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Earthworm Jim 20th Anniversary Retrospective



When Shiny Entertainment opened its doors in 1993, it struck a deal to develop games for Playmates Interactive Entertainment, which was the media division of a prominent toy manufacturer. Its first project was none other than Earthworm Jim, a game that parodied popular character action games of the day using an original character designed by artist Doug TenNepal. Parody suited the team nicely, since a lot of the crew at Shiny had experience working with licensed characters, such as the Teenage Mutant Ninja Turtles, 7 Up's Cool Spot, Disney's Aladdin, and the Terminator, for the better part of their careers, and they were probably ready for a bit of development therapy. Without the borders of a preexisting franchise to limit their creativity, Shiny Entertainment's designers concocted a surreal game that was unlike any other platformer that had come before it, and Earthworm Jim grew into a full-blown entertainment property that produced action figures and an animated TV series.

Sadly, Jim's time in the spotlight was brief, ending roughly six years after his arrival. There was talk of a new Sony PSP game back in 2006, which GameSpot editor Brian Ekberg had the chance to play, but it was mysteriously shuttered a few years later. The last time we saw Jim was in the Earthworm Jim HD remake on the Playstation 3 and Xbox 360, but for some of us, it has been far too long since we've had a proper new Earthworm Jim game. Still, we'll always have our memories of the original to look back on. With Earthworm Jim's 20th anniversary coming up later this year, here's what a few of us remember about our favorite super-suit-wearing invertebrate.

Maxwell McGee

Earthworm Jim and I were close friends growing up. I can remember my younger self, sitting on the lap of a jolly old mall Santa, asking for an Earthworm Jim toy for Christmas. Jolly old mall Santa stared back at me like I had earthworms hanging out of my ears. Clearly, he had no idea what I was talking about, but Santa was able to save face by reassuring me that one of his elves surely knew what I was talking about. Apparently he did, because on Christmas morning, I got that Earthworm Jim toy--and I'm sure it had nothing to do with the fact that my mother was with me during my chat with Santa.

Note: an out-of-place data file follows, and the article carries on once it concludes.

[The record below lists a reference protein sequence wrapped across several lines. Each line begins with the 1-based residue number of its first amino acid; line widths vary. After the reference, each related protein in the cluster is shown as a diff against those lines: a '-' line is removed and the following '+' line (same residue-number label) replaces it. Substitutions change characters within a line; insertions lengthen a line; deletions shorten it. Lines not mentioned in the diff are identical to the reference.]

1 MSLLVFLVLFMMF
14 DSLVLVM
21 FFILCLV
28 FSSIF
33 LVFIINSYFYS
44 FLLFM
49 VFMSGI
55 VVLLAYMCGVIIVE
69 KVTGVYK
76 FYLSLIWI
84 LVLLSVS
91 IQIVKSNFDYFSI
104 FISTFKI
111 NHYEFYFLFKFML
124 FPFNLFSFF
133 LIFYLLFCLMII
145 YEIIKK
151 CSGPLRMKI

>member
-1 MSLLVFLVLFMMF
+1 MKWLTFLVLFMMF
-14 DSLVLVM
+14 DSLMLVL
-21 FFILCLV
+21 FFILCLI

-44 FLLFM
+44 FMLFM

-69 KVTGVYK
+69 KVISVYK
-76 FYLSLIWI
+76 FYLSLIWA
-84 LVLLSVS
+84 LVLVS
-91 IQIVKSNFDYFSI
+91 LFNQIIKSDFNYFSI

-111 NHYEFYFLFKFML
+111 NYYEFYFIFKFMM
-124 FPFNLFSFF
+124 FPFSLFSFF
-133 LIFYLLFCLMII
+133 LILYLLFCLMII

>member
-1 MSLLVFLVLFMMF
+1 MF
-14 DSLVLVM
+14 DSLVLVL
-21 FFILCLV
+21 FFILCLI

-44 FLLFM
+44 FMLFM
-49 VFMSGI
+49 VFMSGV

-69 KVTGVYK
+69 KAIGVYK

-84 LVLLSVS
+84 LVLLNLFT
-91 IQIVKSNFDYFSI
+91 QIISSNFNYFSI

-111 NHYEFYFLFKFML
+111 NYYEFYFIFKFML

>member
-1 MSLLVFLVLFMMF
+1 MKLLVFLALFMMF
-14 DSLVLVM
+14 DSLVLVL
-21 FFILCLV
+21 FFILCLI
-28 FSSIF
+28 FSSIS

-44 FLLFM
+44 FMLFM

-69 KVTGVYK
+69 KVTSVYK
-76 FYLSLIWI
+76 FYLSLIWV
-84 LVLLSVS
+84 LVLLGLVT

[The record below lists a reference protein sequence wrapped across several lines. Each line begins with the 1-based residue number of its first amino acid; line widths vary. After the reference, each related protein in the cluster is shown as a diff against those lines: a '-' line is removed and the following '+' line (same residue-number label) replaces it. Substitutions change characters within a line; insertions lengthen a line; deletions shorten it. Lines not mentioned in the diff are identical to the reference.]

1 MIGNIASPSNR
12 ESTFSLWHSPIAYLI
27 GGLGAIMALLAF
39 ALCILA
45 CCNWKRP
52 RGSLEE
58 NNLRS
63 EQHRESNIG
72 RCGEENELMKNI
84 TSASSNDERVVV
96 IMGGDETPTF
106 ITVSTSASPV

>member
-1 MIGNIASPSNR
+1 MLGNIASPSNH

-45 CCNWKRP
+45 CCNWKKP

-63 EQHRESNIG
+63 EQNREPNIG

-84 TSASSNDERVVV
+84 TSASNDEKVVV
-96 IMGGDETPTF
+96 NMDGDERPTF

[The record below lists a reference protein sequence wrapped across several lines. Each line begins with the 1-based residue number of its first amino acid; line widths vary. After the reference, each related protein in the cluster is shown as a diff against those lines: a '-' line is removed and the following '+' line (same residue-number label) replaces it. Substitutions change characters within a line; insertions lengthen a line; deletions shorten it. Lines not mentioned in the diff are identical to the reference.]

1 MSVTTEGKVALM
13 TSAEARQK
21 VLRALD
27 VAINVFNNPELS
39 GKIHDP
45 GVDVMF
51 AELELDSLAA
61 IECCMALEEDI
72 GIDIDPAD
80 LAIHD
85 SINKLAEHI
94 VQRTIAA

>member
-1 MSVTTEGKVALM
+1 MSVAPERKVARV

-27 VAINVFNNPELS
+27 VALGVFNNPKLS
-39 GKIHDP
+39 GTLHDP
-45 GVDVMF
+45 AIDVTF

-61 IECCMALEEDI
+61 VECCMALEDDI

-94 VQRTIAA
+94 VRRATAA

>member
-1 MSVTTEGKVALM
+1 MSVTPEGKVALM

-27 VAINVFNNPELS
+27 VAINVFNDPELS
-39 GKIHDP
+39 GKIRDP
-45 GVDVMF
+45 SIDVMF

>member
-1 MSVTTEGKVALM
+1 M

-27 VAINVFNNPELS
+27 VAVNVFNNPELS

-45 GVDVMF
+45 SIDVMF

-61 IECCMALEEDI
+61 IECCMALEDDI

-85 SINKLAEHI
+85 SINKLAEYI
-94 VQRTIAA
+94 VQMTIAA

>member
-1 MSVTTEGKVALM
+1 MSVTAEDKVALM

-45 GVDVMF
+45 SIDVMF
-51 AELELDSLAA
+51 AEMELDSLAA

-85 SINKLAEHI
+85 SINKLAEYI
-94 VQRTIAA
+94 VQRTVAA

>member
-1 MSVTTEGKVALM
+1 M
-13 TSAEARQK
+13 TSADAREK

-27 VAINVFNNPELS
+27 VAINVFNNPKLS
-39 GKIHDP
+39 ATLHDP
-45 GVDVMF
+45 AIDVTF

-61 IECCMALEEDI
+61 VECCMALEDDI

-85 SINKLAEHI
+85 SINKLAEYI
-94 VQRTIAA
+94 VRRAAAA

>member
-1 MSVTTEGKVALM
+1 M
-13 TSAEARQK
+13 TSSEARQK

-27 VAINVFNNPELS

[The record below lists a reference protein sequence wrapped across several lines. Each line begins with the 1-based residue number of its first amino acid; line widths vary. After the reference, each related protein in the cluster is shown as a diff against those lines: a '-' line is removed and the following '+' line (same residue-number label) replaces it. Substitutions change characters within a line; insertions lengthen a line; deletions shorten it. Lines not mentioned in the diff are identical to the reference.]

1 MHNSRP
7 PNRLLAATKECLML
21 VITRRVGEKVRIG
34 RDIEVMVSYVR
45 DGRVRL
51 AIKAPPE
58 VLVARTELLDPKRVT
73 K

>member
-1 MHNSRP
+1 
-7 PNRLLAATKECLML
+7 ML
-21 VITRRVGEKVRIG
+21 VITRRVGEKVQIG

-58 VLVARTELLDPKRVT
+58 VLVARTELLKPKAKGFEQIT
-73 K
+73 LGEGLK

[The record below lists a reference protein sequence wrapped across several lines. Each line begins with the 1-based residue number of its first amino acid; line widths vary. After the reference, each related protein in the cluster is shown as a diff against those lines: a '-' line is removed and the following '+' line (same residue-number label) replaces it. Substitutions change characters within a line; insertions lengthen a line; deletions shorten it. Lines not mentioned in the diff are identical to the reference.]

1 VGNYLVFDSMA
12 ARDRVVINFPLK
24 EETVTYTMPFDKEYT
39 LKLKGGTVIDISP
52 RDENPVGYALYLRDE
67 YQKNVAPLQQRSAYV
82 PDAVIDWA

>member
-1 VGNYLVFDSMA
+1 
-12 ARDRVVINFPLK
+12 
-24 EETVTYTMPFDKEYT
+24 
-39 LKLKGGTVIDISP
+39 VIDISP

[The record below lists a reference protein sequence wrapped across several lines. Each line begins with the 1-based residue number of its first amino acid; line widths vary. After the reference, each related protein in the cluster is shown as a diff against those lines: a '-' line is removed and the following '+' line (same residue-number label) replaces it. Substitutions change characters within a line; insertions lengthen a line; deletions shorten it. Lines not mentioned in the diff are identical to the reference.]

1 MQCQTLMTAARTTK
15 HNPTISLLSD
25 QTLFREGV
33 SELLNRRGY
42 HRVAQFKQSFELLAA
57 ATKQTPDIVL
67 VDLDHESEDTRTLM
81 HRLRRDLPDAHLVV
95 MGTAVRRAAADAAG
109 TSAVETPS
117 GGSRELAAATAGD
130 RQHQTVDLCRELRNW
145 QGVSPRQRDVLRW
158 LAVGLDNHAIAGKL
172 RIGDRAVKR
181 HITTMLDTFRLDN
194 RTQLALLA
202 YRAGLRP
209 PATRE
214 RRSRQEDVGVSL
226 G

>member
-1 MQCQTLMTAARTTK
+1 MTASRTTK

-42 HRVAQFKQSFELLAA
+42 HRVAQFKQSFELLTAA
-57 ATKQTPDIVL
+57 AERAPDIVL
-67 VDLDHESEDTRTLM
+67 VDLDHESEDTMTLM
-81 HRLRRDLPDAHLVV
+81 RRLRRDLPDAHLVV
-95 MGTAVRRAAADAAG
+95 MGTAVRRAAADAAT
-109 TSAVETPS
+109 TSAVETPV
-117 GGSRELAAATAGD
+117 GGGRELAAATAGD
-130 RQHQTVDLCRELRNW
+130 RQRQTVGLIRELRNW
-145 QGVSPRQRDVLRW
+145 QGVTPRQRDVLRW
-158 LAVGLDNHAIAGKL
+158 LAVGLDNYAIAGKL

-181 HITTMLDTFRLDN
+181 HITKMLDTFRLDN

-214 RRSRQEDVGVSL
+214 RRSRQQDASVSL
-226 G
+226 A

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The '90s were full of outrageous characters--from Sonic the Hedgehog to the Teenage Mutant Ninja Turtles--all vying to pollute kids' minds with their totally bodacious attitudes, man. Few, however, could compete with the sheer absurdity of Earthworm Jim. He was a talking earthworm wearing a special muscle suit. His catchphrase was "Groovy!" His nemesis was Queen Slug-for-a-Butt. Every part of his character and his world oozed with excess and sheer ridiculousness--and I ate it up.

While I loved Earthworm Jim the character, I was horrible at his games. To this day, I still have not finished either Earthworm Jim or Earthworm Jim 2, but I vividly remember my time with both. The stage Jim's Now a Blind Cave Salamander! stands out in my mind as being especially bizarre. True to its name, the stage finds Jim dressed as a blind salamander swimming his way through the intestinal tract of some unknown creature. Pinball bounce pads and tiny sheep bar your path, as does the lining of the intestinal wall, which damages Jim on contact. And did I forget to mention that a low-fi version of Beethoven's "Moonlight Sonata" is playing in the background? Once you finish your gastrointestinal journey, you're unceremoniously dropped into a game show and forced to answer questions you couldn't possibly know the answers to. Do you know Jim's favorite fighting game? PROTIP: It's Samurai Slowdown.

Zorine Te